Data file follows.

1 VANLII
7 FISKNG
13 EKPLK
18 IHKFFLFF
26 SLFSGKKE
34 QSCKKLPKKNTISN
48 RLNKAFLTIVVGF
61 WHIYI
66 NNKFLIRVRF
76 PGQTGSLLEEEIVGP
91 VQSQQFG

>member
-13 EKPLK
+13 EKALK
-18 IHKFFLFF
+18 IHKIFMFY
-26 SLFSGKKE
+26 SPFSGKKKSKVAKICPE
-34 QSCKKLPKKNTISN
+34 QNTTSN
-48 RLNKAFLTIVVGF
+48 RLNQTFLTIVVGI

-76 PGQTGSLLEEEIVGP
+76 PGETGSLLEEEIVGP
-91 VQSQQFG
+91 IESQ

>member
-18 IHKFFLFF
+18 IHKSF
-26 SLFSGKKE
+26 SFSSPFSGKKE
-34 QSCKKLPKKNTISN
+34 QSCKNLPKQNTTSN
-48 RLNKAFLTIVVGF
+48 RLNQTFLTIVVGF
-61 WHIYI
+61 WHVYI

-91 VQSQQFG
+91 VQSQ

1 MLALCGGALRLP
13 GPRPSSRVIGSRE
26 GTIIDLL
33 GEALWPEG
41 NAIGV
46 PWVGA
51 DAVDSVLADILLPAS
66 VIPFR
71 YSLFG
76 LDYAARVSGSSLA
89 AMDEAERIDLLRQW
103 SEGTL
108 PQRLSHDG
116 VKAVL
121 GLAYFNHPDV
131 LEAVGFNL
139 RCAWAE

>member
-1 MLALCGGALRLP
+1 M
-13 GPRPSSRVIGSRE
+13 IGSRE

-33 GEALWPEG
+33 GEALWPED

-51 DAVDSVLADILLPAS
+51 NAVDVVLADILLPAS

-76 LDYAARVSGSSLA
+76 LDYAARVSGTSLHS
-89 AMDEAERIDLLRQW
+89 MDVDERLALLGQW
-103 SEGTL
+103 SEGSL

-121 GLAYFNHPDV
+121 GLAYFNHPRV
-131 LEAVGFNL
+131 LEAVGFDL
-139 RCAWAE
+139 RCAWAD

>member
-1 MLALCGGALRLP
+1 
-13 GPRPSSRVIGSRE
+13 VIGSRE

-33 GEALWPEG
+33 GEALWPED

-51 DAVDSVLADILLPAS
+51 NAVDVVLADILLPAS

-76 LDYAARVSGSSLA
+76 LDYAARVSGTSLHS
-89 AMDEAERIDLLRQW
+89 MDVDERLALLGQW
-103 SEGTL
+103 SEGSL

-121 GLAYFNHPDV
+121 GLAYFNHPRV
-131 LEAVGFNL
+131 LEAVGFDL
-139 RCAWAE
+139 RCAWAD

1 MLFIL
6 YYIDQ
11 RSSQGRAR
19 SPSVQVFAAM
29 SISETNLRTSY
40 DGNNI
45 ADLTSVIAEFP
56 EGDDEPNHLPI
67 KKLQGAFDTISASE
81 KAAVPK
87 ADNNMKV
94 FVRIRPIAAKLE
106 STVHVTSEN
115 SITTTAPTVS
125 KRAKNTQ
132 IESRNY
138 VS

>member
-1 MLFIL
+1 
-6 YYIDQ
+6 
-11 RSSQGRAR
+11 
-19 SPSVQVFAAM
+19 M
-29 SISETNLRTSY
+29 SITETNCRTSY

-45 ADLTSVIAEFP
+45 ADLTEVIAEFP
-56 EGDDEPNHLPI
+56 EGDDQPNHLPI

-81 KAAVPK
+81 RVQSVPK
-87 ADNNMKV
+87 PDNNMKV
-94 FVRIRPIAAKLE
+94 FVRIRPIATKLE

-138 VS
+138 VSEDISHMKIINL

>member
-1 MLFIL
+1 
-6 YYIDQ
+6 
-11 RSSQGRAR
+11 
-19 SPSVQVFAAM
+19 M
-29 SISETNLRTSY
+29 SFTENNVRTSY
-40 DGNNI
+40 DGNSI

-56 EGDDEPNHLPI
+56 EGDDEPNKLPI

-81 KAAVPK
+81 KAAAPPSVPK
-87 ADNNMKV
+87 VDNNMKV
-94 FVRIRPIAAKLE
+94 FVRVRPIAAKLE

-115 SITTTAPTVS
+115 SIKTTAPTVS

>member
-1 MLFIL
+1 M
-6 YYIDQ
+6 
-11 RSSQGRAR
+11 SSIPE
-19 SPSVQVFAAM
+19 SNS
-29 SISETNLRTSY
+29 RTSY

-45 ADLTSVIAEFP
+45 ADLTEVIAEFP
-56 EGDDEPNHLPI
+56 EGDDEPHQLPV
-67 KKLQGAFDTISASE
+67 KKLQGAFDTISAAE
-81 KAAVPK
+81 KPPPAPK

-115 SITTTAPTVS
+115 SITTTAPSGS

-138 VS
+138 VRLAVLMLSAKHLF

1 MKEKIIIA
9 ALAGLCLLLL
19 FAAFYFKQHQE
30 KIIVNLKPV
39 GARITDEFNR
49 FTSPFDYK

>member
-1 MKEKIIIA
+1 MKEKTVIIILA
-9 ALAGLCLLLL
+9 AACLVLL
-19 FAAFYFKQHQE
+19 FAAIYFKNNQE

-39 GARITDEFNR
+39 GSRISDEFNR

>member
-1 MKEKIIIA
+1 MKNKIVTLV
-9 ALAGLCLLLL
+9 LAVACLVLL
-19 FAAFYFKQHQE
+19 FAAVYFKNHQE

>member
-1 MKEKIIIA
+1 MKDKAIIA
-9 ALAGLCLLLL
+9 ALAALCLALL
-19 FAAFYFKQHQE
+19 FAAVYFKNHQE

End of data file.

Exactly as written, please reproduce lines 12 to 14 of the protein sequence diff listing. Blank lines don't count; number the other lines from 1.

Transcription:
>member
-13 EKPLK
+13 EKALK